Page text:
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April 12th, 2017 at 2:19:10 PM permalink
Quote: FleaStiff

but dealers often enjoy the lure of more money in the toke packet.


Recent disclosure from one dealer said they no longer get the toke envelopes, it is now added to there check.

Many companies will walk an employee out upon receiving notice. The one I know of does it for security purposes, but they also pay for the two weeks you were willing to work.

Any industry with a learning curve is going to have their entry level and stepping stone companies. I think Dan's main point is don't burn bridges if you can help it.

There is a term for the extra money you get when you take a job that has more hassles, we call it the bullsh*t premium.
Don't forget, "FREE" is a four letter word.
Paigowdan
Paigowdan
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Thanks for this post from:
SanchoPanza
April 12th, 2017 at 2:43:14 PM permalink
Quote: ThenWhatHappens


Any industry with a learning curve is going to have their entry level and stepping stone companies. I think Dan's main point is don't burn bridges if you can help it.

There is a term for the extra money you get when you take a job that has more hassles, we call it the bullsh*t premium.


Very true. Those running off while flipping the bird get onto a 'do not rehire' status.

The bullsh*t premium is very true, and conversely, there a 'fairness benefit' other places have, and newbie dealers neither see no account for these factors until they go out into the world a bit....

When I originally joined Stations in 2006, I was made full time very quickly, given a pension plan, and A to Z health insurance that could only be described a huge. At the time, I thought, "fine, okay, thanks...' but I ended up needing the insurance after a bad heart attack in 2007; the co-pay was pocket change, specialist co-pays were like $20, (and the Shift Manager visited twice).
Looking back on this, the health plan was twice the typical plan such an outfit usually gives, and in hindsight it really saved my ass; financially, my life from that point on was saved when it could have been on a destroyed path from that point on, and I didn't see its full role until later. But for the grace of God go I, as they say. This is in addition to employees being kept on during the crunch of 2008. In terms of being capitalist-oligarchic meanies, they were the opposite, a really a decent place. If I had been an on-call dealer at a strip place for more tips and the B.S premium - but no benies, I would have been cleaned out, kicked to the curb, and on a different path.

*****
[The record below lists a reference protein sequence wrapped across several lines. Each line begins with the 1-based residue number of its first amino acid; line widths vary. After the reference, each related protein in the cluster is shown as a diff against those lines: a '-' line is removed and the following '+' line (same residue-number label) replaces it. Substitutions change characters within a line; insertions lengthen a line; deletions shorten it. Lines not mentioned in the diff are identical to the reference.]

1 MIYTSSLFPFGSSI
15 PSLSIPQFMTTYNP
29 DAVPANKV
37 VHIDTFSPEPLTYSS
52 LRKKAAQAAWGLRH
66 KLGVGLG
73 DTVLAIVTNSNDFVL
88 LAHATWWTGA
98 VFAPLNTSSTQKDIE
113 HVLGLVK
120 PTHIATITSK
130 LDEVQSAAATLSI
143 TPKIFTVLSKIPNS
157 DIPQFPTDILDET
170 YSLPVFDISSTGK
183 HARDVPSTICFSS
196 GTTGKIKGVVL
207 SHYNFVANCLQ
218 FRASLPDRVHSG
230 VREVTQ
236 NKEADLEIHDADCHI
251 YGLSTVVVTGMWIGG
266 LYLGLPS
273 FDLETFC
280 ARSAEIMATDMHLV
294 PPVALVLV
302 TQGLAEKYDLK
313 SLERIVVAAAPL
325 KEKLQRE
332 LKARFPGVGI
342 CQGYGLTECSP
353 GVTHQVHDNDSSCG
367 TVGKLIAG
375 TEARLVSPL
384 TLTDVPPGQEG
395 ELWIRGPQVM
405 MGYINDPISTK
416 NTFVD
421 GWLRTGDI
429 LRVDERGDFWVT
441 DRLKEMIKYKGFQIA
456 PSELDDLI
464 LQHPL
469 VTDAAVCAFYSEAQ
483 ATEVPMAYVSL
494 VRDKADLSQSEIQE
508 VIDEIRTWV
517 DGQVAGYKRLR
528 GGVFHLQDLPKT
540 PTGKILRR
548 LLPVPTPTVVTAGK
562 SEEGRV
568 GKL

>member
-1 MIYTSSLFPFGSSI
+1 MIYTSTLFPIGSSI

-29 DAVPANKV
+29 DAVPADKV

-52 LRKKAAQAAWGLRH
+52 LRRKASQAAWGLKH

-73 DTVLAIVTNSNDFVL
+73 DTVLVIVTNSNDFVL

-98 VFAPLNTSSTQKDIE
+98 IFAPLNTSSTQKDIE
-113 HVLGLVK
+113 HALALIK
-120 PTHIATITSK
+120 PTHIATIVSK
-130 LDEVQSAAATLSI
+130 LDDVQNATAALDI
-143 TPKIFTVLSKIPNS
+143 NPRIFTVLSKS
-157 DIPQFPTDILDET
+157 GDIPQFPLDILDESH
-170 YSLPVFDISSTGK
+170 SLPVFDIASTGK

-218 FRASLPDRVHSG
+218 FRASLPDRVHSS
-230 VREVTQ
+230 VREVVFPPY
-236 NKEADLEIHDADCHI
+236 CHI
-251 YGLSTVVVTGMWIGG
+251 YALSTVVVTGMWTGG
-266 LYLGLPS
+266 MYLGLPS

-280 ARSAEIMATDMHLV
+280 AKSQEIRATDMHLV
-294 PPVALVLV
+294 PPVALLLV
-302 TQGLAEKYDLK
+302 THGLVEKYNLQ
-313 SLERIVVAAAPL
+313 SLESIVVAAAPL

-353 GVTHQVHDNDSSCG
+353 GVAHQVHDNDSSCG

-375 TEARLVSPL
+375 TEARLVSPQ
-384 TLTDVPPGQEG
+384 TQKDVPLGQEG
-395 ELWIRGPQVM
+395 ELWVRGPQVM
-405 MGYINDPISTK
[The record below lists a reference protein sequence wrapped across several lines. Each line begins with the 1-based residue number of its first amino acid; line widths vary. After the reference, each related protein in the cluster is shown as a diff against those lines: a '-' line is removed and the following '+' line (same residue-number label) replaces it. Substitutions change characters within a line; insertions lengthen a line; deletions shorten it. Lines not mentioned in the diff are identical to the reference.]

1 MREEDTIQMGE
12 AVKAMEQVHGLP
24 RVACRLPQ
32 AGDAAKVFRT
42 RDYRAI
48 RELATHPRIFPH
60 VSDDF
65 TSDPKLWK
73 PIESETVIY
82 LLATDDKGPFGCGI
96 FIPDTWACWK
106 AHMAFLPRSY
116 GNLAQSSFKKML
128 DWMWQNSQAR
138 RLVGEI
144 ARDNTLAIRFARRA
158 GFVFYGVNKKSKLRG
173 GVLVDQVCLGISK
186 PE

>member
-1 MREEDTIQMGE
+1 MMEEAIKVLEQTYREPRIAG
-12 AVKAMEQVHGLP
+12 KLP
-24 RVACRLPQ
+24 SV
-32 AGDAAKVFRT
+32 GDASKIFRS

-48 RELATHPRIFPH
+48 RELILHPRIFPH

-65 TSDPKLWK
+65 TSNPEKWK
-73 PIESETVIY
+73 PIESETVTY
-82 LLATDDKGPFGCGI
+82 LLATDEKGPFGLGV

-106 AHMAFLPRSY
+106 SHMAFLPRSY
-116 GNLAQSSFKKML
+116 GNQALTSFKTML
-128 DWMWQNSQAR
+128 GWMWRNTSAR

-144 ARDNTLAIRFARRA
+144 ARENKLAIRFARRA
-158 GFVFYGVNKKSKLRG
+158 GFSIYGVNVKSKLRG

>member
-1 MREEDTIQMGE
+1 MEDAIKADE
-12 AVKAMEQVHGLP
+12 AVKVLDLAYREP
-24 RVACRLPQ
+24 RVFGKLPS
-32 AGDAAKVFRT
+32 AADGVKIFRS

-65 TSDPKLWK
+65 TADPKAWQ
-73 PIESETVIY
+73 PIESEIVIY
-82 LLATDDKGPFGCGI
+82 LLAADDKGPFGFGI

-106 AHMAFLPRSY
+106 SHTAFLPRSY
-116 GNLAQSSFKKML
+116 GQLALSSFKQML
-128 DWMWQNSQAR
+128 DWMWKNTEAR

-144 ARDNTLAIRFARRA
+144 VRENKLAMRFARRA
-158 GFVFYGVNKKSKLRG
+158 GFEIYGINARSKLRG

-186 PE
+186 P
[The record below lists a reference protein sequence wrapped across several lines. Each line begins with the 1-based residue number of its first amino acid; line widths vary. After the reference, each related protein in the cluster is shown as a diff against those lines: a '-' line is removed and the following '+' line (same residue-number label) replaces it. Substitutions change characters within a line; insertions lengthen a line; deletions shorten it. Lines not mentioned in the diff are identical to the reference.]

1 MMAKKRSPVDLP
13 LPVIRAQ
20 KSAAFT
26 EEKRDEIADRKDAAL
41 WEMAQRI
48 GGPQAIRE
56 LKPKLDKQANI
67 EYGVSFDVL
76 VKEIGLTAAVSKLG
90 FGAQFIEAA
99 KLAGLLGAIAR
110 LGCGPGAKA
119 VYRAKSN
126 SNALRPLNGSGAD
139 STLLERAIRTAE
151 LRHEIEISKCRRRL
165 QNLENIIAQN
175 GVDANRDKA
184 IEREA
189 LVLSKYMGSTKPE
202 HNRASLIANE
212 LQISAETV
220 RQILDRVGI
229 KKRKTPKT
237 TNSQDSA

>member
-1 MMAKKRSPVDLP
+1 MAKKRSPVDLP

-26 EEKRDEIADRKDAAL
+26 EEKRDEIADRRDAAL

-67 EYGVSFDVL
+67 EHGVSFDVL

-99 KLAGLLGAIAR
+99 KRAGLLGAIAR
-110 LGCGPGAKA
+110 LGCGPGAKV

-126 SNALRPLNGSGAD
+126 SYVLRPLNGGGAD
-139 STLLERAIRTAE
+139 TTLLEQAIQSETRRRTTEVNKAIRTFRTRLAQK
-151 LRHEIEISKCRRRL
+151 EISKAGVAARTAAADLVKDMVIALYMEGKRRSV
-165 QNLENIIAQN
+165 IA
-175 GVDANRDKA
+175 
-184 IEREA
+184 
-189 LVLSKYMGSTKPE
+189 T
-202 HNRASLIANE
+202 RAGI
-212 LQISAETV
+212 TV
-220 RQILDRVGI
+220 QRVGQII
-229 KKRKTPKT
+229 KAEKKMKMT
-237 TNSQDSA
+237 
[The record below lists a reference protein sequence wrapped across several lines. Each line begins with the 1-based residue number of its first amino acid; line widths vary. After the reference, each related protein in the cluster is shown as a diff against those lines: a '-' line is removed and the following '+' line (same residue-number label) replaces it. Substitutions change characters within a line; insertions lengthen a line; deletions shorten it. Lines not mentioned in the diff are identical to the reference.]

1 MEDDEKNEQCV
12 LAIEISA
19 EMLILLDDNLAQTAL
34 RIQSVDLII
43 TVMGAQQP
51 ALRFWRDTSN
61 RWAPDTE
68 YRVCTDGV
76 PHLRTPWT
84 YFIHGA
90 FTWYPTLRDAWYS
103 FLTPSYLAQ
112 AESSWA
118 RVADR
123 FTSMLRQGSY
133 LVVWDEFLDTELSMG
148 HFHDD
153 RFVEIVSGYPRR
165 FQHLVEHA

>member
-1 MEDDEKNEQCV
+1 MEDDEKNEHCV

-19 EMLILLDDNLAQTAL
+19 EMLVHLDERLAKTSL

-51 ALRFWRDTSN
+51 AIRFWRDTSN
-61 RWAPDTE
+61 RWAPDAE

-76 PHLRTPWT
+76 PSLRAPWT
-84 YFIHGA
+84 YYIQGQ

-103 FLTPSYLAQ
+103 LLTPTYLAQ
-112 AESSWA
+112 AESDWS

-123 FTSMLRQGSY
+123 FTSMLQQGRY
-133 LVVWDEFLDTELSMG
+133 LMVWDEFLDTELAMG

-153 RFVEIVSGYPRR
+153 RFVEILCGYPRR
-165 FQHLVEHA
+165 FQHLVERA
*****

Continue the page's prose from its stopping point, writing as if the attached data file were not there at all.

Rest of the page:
Beware of all enterprises that require new clothes - Henry David Thoreau. Like Dealers' uniforms - Dan.
MrV
MrV
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April 12th, 2017 at 3:42:25 PM permalink
Back when dicedealer.com was up and running, I followed the discussions of Las Vegas dealers, and it was clear that THE WAY TO GO was to start at a break in joint, then work your way up to the premier jobs at the glamour casinos on the strip.

I assumed the lower tier joints expected that most dealers would want to move on and upward if possible.

Good to see that mid-level joints like Stations take care of their crews.
"What, me worry?"
Paigowdan
Paigowdan
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Thanks for this post from:
SanchoPanza
April 12th, 2017 at 5:49:10 PM permalink
That was the assumption, sure.
But there is a finite amount of premier places: if the top 10% of all places are great paying, then 90% of dealers would have to work at mid-level or average places, and this doesn't account for other factors like the bulls]t premium, the commute, the political pit environment, and the like. People don't know their own best fit in life, and it's hard to see as a break-in, in any field.

It's like college admissions: life is not over if Harvard, Yale, and MIT turn you down; graduating in good standing from The University of Chicago, Notre Dame or from Stony Brook is nothing to feel bad about.

The healthiest dealers I know, life-wise, aren't Wynn or Caesars dealers but Red Rock, Rampart, Green Valley and the M dealers.
Beware of all enterprises that require new clothes - Henry David Thoreau. Like Dealers' uniforms - Dan.
Boz
Boz
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April 12th, 2017 at 9:19:55 PM permalink
Quote: Paigowdan

Quote: Doc

Way back in May of five years ago, a day after we held WoVCon ][, a few of us had what we called WoVCon ][.1 -- we went out to Fiesta Henderson to play, hoping to catch you dealing at our crap table. You were assigned to a different game that night, but we did see you briefly. So where are you dealing now, same place or a new spot?



Yes, Fiesta Henderson, and on dice, Pai Gow Poker, Blackjack, Ultimate Texas Hold 'em, and Three Card Poker. Everything except Roulette. 60% craps, 30% Pai Gow Poker (All commission-free, ahem), and 10% Ultimate Texas Hold 'em, often a fill-in for a sick call in. Rarely is it Blackjack, and no roulette,
Stations had recently called me back, via a shift manager.

Apparently, a number of younger dealers left after acquiring skills at some Stations properties when things in the city picked up, and basically said to their properties, "Thanks for believing in me, and thanks for teaching me; I'm now off to the strip for more money. Goodbye to you,' displaying little loyalty for the investment that Stations had extended to them.

Some dealers stayed because the environment is more friendly and lower pressure (meaning less sweating of things, better politics, fairer treatment, and less 'talk-down" peon abuse from higher ups, a hallmark of Stations superiority in employee treatment).



While this discussion has changed to leaving with proper notice, I see nothing in the original post stating these people walked out without notice. I think we can all agree that giving 2 weeks notice is the proper thing to do. If the company choices not to accept it, that is on them, not the employee. But no employee should ever be upset that an employee left for what they see as a better situation. Doing the right thing when leaving usually allows that person to come back if the grass isn't greener.